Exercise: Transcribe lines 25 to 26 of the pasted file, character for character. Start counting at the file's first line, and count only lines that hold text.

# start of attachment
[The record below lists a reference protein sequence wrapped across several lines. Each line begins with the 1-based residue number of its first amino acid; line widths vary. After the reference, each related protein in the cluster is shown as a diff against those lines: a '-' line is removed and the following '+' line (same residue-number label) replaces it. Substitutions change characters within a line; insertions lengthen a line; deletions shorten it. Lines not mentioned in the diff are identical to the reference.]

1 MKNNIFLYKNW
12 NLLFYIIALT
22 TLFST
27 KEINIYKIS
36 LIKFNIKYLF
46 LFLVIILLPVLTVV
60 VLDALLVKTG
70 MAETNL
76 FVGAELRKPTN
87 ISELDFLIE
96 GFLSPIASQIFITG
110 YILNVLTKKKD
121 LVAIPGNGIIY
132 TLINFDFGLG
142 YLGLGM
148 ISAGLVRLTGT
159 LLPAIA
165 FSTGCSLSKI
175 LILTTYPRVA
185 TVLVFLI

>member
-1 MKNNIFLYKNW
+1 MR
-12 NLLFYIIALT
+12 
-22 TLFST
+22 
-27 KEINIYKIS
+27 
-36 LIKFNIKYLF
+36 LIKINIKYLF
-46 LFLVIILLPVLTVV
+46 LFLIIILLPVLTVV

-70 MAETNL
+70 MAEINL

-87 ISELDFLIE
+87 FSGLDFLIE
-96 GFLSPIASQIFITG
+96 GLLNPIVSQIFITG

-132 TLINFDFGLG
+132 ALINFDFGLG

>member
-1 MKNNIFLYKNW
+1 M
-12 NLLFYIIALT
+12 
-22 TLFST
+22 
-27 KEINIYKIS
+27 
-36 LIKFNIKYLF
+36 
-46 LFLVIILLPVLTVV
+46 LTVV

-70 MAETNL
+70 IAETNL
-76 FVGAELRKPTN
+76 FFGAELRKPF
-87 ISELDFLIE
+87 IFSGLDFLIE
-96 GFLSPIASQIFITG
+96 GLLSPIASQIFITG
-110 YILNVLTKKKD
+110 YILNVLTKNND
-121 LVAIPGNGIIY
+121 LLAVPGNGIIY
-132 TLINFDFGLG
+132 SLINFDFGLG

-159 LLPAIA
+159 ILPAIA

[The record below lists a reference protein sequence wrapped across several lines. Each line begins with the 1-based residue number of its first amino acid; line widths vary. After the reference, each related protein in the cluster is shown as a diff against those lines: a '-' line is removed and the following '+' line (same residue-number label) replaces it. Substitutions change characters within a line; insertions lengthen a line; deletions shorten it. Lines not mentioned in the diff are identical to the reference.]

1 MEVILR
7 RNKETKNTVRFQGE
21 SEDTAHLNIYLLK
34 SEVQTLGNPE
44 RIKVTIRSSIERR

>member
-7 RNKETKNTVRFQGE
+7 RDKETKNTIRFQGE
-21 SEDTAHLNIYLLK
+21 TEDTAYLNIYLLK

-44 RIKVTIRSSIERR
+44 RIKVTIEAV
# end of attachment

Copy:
-12 NLLFYIIALT
+12 